The high-profile epidemiologist who led Sweden’s no lockdown strategy in the spring appears to be being sidelined by the government after his prediction that greater immunity would mean a lighter second wave proved badly wrong.
Anders Tegnell’s biweekly press conference was on Thursday pushed into the shade by an overlapping press conference fronted by Sweden’s Prime Minister Stefan Lofven, where new scenarios prepared by the Public Health Agency were announced.
“There’s certainly a split, and I’m pretty sure that many in the government have rather lost faith in the Public Health Agency,” said Nicholas Aylott, an associate politics professor at Stockholm’s Södertorn University.
“By some counts, we’ve now got exactly the same level of spread of the virus that we had in the spring, and that’s about as clear a refutation of Tegnell’s strategy as you could wish for.”
Tegnell has always insisted that his Public Health Agency has never pursued a herd immunity strategy, but he repeatedly suggested in the summer that his counterparts in Norway, Finland and Denmark would face a tougher task over the winter because of lower levels of immunity in their populations.
This month, though, the number of deaths in Sweden has again begun to soar above that of its Nordic neighbours, with 630 deaths so far registered as a result of Covid-19. That is about 10 times the per capita death rate in Norway – where just 30 Covid-19 deaths were registered between October 28th and November 25th.
The European Centre for Disease Prevention and Control expects Sweden to next month surpass the peak death rates it suffered in April, with between 100 and 140 people projected to die of the virus each day.
Ewa Stenberg, a political commentator for the Dagens Nyheter newspaper, said the agency’s failure to predict the severity of the second wave had damaged its standing.
“There is criticism against the Public Health Agency in the government because of that, and because of their lack of stringency in their advice to people,” she said.
Shaken by the worsening situation, Sweden’s government has started to itself take the initiative, imposing a ban on alcohol sales after 10pm and reducing the maximum allowed public gathering to eight people – a measure Lofven described as having “no equivalent in modern times”.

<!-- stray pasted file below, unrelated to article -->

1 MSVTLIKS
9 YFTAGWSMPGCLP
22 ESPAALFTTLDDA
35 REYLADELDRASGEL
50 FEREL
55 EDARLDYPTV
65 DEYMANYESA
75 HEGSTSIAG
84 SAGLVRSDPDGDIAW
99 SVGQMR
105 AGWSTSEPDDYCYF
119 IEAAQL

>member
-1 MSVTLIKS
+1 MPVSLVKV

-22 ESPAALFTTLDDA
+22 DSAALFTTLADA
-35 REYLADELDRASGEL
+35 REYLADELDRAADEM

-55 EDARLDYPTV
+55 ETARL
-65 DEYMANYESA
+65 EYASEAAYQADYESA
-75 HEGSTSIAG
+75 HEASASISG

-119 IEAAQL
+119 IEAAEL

“In the spring, there was a proposal first from the Public Health Agency, but in these latest decisions, the government has made a proposal, and then they have asked for The Public Health Agency to respond,” Stenberg said.
Both Tegnell and Lofven have denied there has been a breakdown in trust.
“All rumours about a rift between the government and the agency are completely false. We have a continuous very strong dialogue and a strong level of trust between us,” Tegnell said on Thursday.
His comments were echoed by Lofven in an interview with Sweden’s Expressen newspaper.
“There is no rift whatsoever. I imagine there sometimes might be a temptation in media to portray conflicts. But here there is none,” he said.
Sweden’s newspapers, however, have been reporting the growing friction. “The split grows: how Tegnell lost his veto,” read the headline of the Svenska Dagbladet newspaper’s Sunday feature.
An article in Expressen depicted growing pessimism within the government, with one anonymous civil servant telling a journalist that they now feared the pandemic would grind on for years, creating a “new normal”.
“You’re probably never going to be able to let your ageing parents look after your snotty kids ever again,” he said.
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